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ptimms
09-01-2008, 09:29 AM
Wierd topic title I know.

I am doing some research for a friend, her mother lived in Stavelot and met some American tankers in the second liberation. Their names were Jimmy Truett and Ernest (Ernie) Bayless. She was told that when they left town they were beheaded by wires strung across the road. Now I know the wire across the road trick was used but I have never heard of an incident in the Bulge. I have put the names in the American list of the fallen and nothing comes up, I even checked by unit for likely candidates and nothing. She is sure it was Jan 45 so I think CCB of 9th armoured the most likely candidate. I also looked at 112th Infantry Regiment but nothing.

Anyone any ideas or is it just an Urban myth ?

Whilst checking 112th Infantry Regiments (28th Infantry Division) loss records I came across the fact that at least 20 men died (missing or buried at sea) on the 7/8/9 November 1945 (the late date attracted my attention). Has anyone any info on what must have been a heavy loss for a unit 6 months after the end of the war in Europe (they are buried in Holland).

Thanks

Paul

Rising Sun*
09-01-2008, 10:03 AM
Wierd topic title I know.

I am doing some research for a friend, her mother lived in Stavelot and met some American tankers in the second liberation. Their names were Jimmy Truett and Ernest (Ernie) Bayless. She was told that when they left town they were beheaded by wires strung across the road. Now I know the wire across the road trick was used but I have never heard of an incident in the Bulge. I have put the names in the American list of the fallen and nothing comes up, I even checked by unit for likely candidates and nothing. She is sure it was Jan 45 so I think CCB of 9th armoured the most likely candidate. I also looked at 112th Infantry Regiment but nothing.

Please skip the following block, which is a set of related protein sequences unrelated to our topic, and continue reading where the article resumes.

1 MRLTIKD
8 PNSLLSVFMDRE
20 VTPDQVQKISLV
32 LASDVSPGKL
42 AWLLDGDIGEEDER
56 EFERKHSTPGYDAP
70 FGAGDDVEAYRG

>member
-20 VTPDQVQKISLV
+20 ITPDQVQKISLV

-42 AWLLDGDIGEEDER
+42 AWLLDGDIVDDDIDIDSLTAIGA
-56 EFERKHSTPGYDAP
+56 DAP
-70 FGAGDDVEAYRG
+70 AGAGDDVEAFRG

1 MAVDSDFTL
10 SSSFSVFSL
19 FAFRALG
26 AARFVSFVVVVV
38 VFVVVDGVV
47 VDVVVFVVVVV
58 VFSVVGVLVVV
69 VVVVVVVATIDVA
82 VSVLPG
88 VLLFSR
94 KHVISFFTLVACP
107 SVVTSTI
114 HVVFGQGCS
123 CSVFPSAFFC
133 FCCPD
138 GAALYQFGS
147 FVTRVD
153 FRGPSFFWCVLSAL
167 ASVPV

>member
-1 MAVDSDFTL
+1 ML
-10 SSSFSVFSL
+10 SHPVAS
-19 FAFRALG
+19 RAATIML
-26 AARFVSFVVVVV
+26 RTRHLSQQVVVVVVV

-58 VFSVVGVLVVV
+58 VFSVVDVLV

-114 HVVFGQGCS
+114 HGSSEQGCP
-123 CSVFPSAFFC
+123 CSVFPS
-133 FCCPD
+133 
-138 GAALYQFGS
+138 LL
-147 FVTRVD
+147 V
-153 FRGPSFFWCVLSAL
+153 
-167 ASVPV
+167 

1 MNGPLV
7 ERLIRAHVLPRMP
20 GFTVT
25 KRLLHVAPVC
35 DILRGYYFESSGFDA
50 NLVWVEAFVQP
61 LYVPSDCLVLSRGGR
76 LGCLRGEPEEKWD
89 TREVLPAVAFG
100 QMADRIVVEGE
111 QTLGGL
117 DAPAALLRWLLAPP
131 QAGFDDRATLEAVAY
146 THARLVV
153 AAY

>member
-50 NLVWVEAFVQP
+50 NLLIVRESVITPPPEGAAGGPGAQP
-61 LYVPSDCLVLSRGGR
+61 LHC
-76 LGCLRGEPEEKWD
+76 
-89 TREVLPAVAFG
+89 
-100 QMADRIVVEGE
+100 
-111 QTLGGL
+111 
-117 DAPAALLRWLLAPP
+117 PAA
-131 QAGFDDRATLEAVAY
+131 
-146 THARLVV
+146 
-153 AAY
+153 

Anyone any ideas or is it just an Urban myth ?

Whilst checking 112th Infantry Regiments (28th Infantry Division) loss records I came across the fact that at least 20 men died (missing or buried at sea) on the 7/8/9 November 1945 (the late date attracted my attention). Has anyone any info on what must have been a heavy loss for a unit 6 months after the end of the war in Europe (they are buried in Holland).

Thanks

Paul

Were they in the same tank?

Assuming that the tank(s) involved allowed a crew member such as the driver to have his head out where a wire could decapitate him, a single wire wouldn't get a driver with his head out and the commander in the turret because the gun, or possibly turret if gun reversed, would snag it .

There could be two wires at different heights, but this still requires two crew members to have their heads out at the same time.

If two tanks, the following tank was hardly likely to proceed after the first commander was decapitated, but maybe it's possible if a driver was decapitated and his vehicle continued.

Despite that, as just about every imaginable disaster occurred in that war, it might have happened.

flamethrowerguy
09-01-2008, 10:26 AM
I know that some US jeeps were equipped with these anti-wire devices, never heard about tanks using something similar though. I don't know if wires were attached at roads to behead enemy soldiers or if they were just for communicational reasons.

Rising Sun*
09-01-2008, 10:44 AM
I know that some US jeeps were equipped with these anti-wire devices, never heard about tanks using something similar though. I don't know if wires were attached at roads to behead enemy soldiers or if they were just for communicational reasons.